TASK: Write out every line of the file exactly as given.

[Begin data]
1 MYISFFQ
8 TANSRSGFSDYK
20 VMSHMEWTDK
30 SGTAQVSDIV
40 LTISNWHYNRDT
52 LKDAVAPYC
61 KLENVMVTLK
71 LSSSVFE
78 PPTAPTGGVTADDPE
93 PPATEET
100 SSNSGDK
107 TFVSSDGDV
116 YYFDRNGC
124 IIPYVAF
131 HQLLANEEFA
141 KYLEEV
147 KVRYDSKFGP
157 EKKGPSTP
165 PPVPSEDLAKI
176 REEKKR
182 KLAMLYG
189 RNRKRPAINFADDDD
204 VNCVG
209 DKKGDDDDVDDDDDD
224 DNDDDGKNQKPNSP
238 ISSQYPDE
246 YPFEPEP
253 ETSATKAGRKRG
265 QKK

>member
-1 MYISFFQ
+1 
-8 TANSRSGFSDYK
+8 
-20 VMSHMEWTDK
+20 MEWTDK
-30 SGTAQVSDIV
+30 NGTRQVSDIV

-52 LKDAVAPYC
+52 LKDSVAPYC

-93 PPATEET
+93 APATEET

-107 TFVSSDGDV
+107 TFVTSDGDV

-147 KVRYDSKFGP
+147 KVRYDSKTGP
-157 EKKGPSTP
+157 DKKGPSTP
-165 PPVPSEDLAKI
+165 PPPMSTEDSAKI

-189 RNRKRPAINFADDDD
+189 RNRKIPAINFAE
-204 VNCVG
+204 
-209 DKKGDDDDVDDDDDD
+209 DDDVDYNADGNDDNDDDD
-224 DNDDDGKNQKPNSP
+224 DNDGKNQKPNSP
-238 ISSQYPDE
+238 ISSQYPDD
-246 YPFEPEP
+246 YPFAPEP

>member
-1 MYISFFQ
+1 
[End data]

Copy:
1 MYISFFQ
8 TANSRSGFSDYK
20 VMSHMEWTDK
30 SGTAQVSDIV
40 LTISNWHYNRDT
52 LKDAVAPYC
61 KLENVMVTLK
71 LSSSVFE
78 PPTAPTGGVTADDPE
93 PPATEET
100 SSNSGDK
107 TFVSSDGDV
116 YYFDRNGC
124 IIPYVAF
131 HQLLANEEFA
141 KYLEEV
147 KVRYDSKFGP
157 EKKGPSTP
165 PPVPSEDLAKI
176 REEKKR
182 KLAMLYG
189 RNRKRPAINFADDDD
204 VNCVG
209 DKKGDDDDVDDDDDD
224 DNDDDGKNQKPNSP
238 ISSQYPDE
246 YPFEPEP
253 ETSATKAGRKRG
265 QKK

>member
-1 MYISFFQ
+1 
-8 TANSRSGFSDYK
+8 
-20 VMSHMEWTDK
+20 MEWTDK
-30 SGTAQVSDIV
+30 NGTRQVSDIV

-52 LKDAVAPYC
+52 LKDSVAPYC

-93 PPATEET
+93 APATEET

-107 TFVSSDGDV
+107 TFVTSDGDV

-147 KVRYDSKFGP
+147 KVRYDSKTGP
-157 EKKGPSTP
+157 DKKGPSTP
-165 PPVPSEDLAKI
+165 PPPMSTEDSAKI

-189 RNRKRPAINFADDDD
+189 RNRKIPAINFAE
-204 VNCVG
+204 
-209 DKKGDDDDVDDDDDD
+209 DDDVDYNADGNDDNDDDD
-224 DNDDDGKNQKPNSP
+224 DNDGKNQKPNSP
-238 ISSQYPDE
+238 ISSQYPDD
-246 YPFEPEP
+246 YPFAPEP

>member
-1 MYISFFQ
+1 